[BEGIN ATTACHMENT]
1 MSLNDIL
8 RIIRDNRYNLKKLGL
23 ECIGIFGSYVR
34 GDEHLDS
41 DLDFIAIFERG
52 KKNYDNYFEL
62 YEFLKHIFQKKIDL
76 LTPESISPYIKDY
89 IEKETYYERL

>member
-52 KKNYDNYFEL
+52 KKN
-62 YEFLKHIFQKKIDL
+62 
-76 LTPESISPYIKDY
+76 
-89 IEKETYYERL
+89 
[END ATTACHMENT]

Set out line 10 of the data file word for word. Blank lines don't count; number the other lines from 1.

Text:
>member